More people in every home - Census 2011

First increase in household size: For the first time since European settlement, there has been an increase in the number of people per home (number of people per occupied private dwelling).
Over one in ten dwellings is unoccupied: The latest data shows that 10.7 per cent of all private dwellings are unoccupied. Almost one million homes are unoccupied.

What does it all mean?
•         The first tranche of data from the 2011 Census was released today. Over coming days, weeks and months, businesses and governments will pore over the results. But one interesting finding from the latest results is that there are more people occupying the average home than there was five years ago. In large part these results confirm earlier estimates. However the important point is that this is the first time since European settlement that utilisation of our homes has increased.
•         One hundred years ago there were almost five people in the average home (dwelling). In fact there were 4.82 people per occupied dwelling. Today there are just 2.63 people per home. However this represents a small increase from 2.61 people per occupied private dwelling in 2006.
•         While we still have to dig through the results, presumably higher rents and mortgage repayments have resulted in more children staying home longer with their parents. At the same time, more seniors are probably also living with their children.
•         Clearly there has just been a very minor increase in dwelling use. But it makes sense that Australians, who are living in the largest homes in the world, have sought to better utilise their big dwellings.
•         The increase in home use clearly has implications for the home building sector and residential real estate more broadly. If rents and mortgage repayments continue to outpace housing income, then the one-time lift in home usage may become more of a trend.
•         Over the past five years the median rent soared by 49.2 per cent and the median mortgage rose by 38.5 per cent but the average household income only rose by 19.5 per cent.
•         If Australia returns to the times when a number of generations sought to live in the one home, then clearly it will serve to restrain the demand for homes.
•         In terms of home building demand, another key finding is that 10.7 per cent of all private dwellings in Australia are unoccupied, up from 10.4 per cent in the last Census in 2006. If only a small proportion of these homes were used, it would reduce the need for building of new houses or apartments.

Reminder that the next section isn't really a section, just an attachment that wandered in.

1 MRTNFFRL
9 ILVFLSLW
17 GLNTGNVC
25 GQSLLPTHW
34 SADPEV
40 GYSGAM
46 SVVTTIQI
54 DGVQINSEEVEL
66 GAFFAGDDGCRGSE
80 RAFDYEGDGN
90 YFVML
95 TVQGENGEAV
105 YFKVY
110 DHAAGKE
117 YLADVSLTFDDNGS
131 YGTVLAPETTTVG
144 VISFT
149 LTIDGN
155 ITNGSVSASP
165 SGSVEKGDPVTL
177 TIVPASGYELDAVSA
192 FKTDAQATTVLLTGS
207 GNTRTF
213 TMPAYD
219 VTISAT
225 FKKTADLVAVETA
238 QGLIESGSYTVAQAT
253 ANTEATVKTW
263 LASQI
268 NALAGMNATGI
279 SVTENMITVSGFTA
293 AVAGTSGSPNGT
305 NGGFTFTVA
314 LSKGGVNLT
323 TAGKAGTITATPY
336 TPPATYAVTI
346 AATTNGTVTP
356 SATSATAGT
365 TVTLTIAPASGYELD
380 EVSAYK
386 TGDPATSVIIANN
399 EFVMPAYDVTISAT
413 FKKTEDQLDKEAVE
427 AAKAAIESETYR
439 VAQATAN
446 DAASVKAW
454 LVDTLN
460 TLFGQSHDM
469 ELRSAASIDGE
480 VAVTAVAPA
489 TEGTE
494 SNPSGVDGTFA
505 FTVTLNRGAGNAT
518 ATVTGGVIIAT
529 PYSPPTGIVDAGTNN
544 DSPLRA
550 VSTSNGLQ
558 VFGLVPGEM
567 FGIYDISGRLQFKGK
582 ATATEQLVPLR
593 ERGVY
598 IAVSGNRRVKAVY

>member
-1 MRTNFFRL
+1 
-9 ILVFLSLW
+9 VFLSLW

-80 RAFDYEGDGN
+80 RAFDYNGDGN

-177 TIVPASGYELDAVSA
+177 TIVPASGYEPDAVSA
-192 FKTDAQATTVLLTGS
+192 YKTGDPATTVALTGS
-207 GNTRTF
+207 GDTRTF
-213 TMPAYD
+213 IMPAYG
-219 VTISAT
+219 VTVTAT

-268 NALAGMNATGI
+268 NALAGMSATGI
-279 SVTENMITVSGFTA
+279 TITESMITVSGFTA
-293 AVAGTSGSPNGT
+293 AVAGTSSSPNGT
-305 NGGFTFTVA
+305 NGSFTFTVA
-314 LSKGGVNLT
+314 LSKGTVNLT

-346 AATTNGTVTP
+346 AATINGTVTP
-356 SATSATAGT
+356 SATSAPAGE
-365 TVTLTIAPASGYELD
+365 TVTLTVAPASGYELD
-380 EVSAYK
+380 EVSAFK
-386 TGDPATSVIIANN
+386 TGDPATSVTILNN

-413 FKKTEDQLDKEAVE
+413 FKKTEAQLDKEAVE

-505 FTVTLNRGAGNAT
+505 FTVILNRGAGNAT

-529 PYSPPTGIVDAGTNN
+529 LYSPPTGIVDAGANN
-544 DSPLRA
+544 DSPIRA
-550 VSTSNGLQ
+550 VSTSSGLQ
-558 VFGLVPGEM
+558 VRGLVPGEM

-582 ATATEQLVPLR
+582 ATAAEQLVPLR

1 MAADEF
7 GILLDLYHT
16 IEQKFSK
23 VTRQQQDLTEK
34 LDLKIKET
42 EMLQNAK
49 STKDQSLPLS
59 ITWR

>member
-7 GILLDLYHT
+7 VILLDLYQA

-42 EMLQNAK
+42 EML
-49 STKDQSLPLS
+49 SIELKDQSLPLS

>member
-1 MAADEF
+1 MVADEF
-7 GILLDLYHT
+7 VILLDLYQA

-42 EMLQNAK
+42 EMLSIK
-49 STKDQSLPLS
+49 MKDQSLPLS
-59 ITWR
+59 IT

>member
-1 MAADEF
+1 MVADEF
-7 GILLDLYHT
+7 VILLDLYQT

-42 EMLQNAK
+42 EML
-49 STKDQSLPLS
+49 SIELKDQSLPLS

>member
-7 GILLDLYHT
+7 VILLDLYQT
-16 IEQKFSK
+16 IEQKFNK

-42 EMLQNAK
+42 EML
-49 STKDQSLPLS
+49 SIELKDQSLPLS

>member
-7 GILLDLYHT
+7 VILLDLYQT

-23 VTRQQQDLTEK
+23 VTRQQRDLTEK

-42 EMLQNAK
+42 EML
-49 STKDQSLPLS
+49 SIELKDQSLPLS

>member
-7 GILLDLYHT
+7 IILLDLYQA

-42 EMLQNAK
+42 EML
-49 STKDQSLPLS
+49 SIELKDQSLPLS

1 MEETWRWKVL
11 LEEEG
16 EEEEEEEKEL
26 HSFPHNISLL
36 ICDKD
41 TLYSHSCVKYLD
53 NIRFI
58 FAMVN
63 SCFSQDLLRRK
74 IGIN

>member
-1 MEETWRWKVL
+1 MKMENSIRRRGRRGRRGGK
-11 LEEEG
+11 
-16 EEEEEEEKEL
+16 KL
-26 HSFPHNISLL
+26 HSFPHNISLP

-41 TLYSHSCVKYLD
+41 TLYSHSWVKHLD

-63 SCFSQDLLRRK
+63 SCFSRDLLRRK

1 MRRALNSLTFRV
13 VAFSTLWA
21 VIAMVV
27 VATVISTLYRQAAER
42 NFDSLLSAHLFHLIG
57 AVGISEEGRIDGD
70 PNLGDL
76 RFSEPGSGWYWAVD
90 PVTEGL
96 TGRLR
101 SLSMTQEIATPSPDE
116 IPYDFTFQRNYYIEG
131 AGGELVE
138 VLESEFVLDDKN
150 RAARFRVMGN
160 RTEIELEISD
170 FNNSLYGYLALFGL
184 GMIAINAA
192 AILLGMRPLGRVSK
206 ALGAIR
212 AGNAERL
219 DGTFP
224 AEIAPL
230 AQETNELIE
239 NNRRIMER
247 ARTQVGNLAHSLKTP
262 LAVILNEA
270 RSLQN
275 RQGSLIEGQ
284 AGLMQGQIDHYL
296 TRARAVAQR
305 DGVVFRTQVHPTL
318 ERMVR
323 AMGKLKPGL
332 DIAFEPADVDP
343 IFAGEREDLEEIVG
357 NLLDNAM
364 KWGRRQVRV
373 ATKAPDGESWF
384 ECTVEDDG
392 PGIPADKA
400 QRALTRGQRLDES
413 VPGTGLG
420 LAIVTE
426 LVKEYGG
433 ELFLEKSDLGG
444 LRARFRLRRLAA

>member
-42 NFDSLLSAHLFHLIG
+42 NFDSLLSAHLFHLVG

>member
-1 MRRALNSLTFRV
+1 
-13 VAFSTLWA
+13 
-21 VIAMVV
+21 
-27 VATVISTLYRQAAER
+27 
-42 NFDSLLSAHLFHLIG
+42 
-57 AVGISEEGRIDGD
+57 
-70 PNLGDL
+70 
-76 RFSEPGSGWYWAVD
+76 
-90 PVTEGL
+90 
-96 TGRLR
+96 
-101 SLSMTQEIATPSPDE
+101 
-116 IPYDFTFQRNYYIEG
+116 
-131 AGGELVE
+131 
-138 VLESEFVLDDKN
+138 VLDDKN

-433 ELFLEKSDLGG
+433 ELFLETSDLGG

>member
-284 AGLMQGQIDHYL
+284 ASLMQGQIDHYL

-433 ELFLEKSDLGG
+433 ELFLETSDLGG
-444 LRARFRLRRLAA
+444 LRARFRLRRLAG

•         Also of note over the past five years is the fact that more Australians are paying off mortgages than those who own their homes outright. According to the latest data 34.9 per cent of dwellings were owned with a mortgage while 32.1 per cent of dwellings were owned outright and 29.6 per cent of properties were rented. Clearly when the Reserve Bank moves the cash rate it has more pronounced effects on incomes and the broader economy than in the past.
What are the implications for interest rates and investors?
•         Businesses and governments need to drill down through the Census data to determine which regions are most affected by the changes in home utilisation. No doubt the regions that are experiencing the biggest lift in rent and mortgage costs in relation to household income are the more vulnerable to an increase on home utilisation.
•         People do have a choice. If rents and mortgage costs increase too much, greater co-habitation is always possible – especially given the large homes that Australians occupy. The latest data shows that the number of bedrooms per home has edged up again in the past five years to 3.1 bedrooms. Amazingly 30 per cent of Australian homes have 4 or more bedrooms despite the fact that there are just over 2.6 people per household.

Source: Craig James, Chief Economist, CommSec